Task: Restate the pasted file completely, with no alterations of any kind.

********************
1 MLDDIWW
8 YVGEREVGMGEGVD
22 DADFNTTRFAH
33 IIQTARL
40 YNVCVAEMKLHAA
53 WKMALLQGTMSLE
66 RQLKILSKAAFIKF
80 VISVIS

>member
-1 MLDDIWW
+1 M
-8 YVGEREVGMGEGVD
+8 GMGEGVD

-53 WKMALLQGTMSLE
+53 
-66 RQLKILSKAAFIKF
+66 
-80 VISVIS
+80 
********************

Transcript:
1 MLDDIWW
8 YVGEREVGMGEGVD
22 DADFNTTRFAH
33 IIQTARL
40 YNVCVAEMKLHAA
53 WKMALLQGTMSLE
66 RQLKILSKAAFIKF
80 VISVIS

>member
-1 MLDDIWW
+1 M
-8 YVGEREVGMGEGVD
+8 GMGEGVD

-53 WKMALLQGTMSLE
+53 
-66 RQLKILSKAAFIKF
+66 
-80 VISVIS
+80 